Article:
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rr 0 W W TALK.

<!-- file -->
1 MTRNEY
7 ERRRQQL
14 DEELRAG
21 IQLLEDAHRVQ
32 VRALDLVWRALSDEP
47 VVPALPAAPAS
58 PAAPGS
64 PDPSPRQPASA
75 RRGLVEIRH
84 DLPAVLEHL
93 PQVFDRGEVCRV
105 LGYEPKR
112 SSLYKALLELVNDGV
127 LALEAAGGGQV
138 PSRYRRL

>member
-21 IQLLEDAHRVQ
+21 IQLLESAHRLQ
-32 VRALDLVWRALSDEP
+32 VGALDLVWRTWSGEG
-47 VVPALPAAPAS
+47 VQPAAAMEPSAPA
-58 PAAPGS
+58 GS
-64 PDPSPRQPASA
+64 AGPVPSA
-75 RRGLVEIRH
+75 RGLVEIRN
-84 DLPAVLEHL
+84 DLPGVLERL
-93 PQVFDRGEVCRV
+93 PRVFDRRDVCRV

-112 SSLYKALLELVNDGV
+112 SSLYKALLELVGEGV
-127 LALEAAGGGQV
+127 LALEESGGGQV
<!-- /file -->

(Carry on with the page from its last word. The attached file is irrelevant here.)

ùUHHnH iï ,.¡)H\lU 1U t.a\¡l !Ji. OF EVENTS. IN America we hear that the work of re-organising the Southern States is rapidly progressing. Pro- visional governors have been appointed by Presi- dent Johnson over the States of Texas, Alabama, and Georgia, and representatives will be again sent to Congress to assist in the government of the country. The black population are said to be suffering from the want of the necessaries of life, particularly those who are old and incapable of work. In some of the States the negroes have sent deputations to the President, asking him to inquire into their condition, and in effect he has sent them this reply :—" During your transition state many things will doubtless be uncomfort- able. You must be patient in bearing the evils from which there is no escape. Be thankful for your release from bondage, and assist me in rais- ing you in the scale of civilisation." It will doubtless be seme time before either blacks or whites can adapt themselves to the new order of things; let us rejoice, however, that millions of people are no longer slaves, but free; and let us hope that the rising negro generation will be so educated as to turn their minds to industrial habits, and thus become respected in the world. The State trials are still going on, and no decision has been arrived at whereby we may guess what the punishment awarded to the so-called traitors will be. A LITTLE sensation was created in England when it was known that Mr. Seward, as Chief Secretary for War, had recommended that the courtesy usually shown to ships of war bearing a national flag should not be extended to British vessels, that is to say, that the United States Go- vernment should claim the right of overhauling them. It will be remembered that on the ces- sation of hostilities, other nations, such as France, ordered all Confederate cruisers to leave their shores within twenty-four hours. England did the same with this proviso, that vessels taking to mercantile pursuits, and dispensing with the munitions of war, should be allowed ingress and egress to her ports. This is considered by the United States Minister as too favourable a proceeding, and he thus issues the recommenda- tion referred to, adding that the American Go- vernment will recognise no transfer of Confederate cruisers, but will capture them under whatever flag they may sail. We trust, however, that the two Governments will come to a peaceable under- standing on this question. THE Florence papers state that the Austrian Government are still working against Italian in- terests and influence. They repeat a rumour formerly circulated that the Vienna Cabinet ac- tively interfered to prevent the success of the negotiations between the Papal and Italian Go- vernments; and they moreover declare that Austria has protested to Prussia against the com- mercial treaty between Italy and the German States. The Italians are dissatisfied, and are bold enough to express their sentiments. In the mu- aicipality of Ostuni there was a grand opening of the Bari and Brindisi Railway, the King of Italy's son and heir, Prince Humbert, presided, and in the people's address to him they stated that the policy of the Government in regard to Rome was a flagrant violation of the national right;" that they had hoped, under the rule of Victor Emmanuel, a better state of things would have Z!1 existed. They expected that brigandage would have been put down by the occupation of Rome. They expressed sympathy with Garibaldi as the wounded martyr of Aspromonte," and their belief that he would be able to liberate both Rome and Venetia; but now," they said, when we see Eome protected by unknown hands, we protest against the policy pursued, and, firm in our prin- ciples, we are prepared-in association with twenty-two millions of Italians—to enforce our rights, and defend them against all external and internal enemies." This is bold language, cer- tainly, and such as would not be very acceptable to the King of Italy. THE great political contest is going on all over England, and it is generally believed that parties are about as equally divided as at the last election. A few days, however, will show the result, to which many are looking forward with anxiety. One thing we must rejoice in—namely, that I elections are now conducted with less party spleen, and under more orderly circumstance?. WE regret to iind that railway accidents are still occurring. We were near having a repetition of the Staple hurst tragedy. The clown express got off the line near to Norwich, just as it was approaching a bridge over a stream. The engine driver, with, presence of Hand, put On the breaks, and then jumped over the bridge into the liver, the engine dashed along the line and ran into some ballast, where it came to a stand-still, fortunately without any fatal result, although both the rails were torn up. The railway management, however, is equally to be blamed as if the accident had been of a more serious nature; and we trust that the new Parliament will devise some means whereby the pi,.sgeiigers' lives may be better protected than they are at present. THE Canterbury Savings-bank has stopped payment through the conduct of the actuary and secretary. The deposits are X150,000, and the defalcations only amount to £ 5,000. We are happy to learn that the trustees have determined that the depositors, who belong almost entirely to the working classes, shall be paid in full. This will make the calamity comparatively harmless; but it will not weaken the unfortunate impression such an event is likely to make upon the public mind. EVERYBODY remembers the Chetwynd divorce case, and how the lady, whose family occupy a very high position in society, obtained a separa- tion from her husband. Another phase in con- nection with this was brought on in the Court of Queen's Bench. It appears that before the divorce Mrs. Chetwynd had run up some large bills with tradesmen, and one person who had supplied her with goods sued the husband for the amount. The jury found for the plaintiff, giving a precedent for all other debts to be paid that the wife had in- curred. THE Handel Festival, which took place last week at the Crystal Palace, appears to have pleased I every one, and was, indeed, one of the wonders of the nineteenth century. The vast numbers of the audience, counted by thousands; the large propor- tions of the choir, gathered from all parts of the country, and exhibiting, by universal consent, a truly wonderful accuracy and precision in their performances; the efforts of the various artistes, consisting of the acknowledged leaders of musical tulent in England, who ail exerted themselves to the utmost; the great composer, to honour whose memory, and to increase an admiration of whose works the gigantic gathering was inaugurated, all united to render the festival one of the greatest events of the year 1865. 'She Messiah was chosen for Monday, miscellaneous selections for Wednes- day, and Israel in JEgypt for Friday. The rendering of these celebrated oratorios was wonderful-far beyond all praise. A SINGULAR case of a nobleman claiming ex- emption from the laws of the country, in conse- quence of his high posit-ion: occurred the other day. The Earl of Winchelsea and Nottingham was summoned by the station master of the Wandsworth railway station for unlawfully smoking a cigar on the company's premises. The noble lord paid no attention to the summons, but wrote to the directors demanding the dismissal of their official for, wha.t his lordship termed, the man's impudence and effrontery." He said the summons involved a breach of the privilege of the House of Lords, for which he held the chairman of the company responsible. The magistrate, how- ever, declared that he was as amenable to the laws as her Majesty's humblest subject. THE quarter's revenue returns are again de- monstrative of the prosperous condition of the country. The net decrease on the quarter is only £724,680, and on the year of < £ 404,203. Remem- bering the large remissions of taxation which have taken place, these figures are exceedingly encouraging, for, with a decrease in the national expenses, the revenue receipts, according to the Chancellor of the Exchequer's calculation, will still be much beyond the national expenditure.